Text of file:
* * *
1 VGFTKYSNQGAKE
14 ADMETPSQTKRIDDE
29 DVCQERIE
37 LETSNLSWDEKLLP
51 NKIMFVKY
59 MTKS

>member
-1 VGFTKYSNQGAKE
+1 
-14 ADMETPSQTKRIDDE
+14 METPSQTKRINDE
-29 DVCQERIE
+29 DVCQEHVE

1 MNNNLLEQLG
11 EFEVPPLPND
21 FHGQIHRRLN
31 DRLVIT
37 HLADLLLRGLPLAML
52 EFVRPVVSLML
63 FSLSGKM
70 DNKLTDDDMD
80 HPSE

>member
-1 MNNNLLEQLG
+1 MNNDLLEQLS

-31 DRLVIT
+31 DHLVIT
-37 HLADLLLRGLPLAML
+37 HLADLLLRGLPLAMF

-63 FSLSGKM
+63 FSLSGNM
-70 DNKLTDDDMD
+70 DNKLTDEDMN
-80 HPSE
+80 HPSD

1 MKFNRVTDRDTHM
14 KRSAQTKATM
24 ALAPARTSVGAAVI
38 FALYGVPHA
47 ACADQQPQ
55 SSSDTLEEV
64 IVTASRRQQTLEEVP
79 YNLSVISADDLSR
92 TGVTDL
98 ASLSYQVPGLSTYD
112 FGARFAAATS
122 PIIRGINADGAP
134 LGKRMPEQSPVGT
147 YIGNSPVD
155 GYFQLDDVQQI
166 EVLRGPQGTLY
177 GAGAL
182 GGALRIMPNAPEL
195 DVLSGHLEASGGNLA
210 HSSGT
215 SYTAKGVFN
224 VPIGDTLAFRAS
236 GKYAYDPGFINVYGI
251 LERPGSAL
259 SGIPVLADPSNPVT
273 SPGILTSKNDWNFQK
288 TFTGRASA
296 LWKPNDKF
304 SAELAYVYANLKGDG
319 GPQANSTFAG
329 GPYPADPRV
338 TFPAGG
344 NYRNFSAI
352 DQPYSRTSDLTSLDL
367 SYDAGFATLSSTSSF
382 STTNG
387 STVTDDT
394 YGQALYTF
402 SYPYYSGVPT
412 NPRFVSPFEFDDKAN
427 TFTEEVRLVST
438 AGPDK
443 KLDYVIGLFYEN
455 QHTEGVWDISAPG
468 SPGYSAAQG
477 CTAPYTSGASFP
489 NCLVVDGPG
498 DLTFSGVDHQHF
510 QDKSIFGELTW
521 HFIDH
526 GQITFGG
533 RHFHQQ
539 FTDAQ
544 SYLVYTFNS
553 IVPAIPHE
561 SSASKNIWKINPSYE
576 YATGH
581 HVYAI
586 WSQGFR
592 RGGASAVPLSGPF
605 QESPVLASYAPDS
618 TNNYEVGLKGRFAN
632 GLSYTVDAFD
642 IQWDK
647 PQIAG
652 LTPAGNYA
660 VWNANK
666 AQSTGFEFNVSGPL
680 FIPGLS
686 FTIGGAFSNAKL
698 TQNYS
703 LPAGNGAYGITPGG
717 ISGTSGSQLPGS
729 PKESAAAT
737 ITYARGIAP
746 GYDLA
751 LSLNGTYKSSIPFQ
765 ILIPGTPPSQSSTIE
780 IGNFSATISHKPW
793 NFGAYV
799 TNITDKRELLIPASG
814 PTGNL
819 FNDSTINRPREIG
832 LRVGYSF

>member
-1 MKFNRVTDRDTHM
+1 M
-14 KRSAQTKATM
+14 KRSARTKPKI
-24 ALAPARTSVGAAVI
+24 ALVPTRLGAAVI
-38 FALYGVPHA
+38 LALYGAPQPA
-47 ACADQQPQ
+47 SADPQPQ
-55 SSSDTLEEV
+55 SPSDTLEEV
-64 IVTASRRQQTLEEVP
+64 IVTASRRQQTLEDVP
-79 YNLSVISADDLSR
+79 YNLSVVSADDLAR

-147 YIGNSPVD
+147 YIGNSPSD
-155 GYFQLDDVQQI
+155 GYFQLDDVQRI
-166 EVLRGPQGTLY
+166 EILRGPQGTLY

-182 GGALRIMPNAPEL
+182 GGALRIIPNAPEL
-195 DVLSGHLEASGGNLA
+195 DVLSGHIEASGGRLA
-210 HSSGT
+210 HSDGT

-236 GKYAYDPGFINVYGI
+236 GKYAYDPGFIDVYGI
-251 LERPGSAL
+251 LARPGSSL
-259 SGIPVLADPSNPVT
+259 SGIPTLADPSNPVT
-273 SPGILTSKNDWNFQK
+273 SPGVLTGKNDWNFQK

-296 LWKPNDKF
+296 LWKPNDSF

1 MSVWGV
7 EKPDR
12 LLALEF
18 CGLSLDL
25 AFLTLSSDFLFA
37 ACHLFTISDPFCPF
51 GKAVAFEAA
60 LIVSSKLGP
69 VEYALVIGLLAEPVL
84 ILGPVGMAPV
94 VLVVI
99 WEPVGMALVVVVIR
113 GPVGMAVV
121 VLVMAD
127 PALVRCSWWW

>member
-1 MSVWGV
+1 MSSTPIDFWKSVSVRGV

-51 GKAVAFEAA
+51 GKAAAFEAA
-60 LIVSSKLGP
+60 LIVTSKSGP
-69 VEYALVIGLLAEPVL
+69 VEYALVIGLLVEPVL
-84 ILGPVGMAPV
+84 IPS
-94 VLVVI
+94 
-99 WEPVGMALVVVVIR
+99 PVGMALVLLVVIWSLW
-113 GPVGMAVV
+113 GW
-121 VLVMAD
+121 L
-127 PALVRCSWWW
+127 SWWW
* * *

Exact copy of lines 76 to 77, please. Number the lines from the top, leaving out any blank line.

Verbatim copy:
427 TFTEEVRLVST
438 AGPDK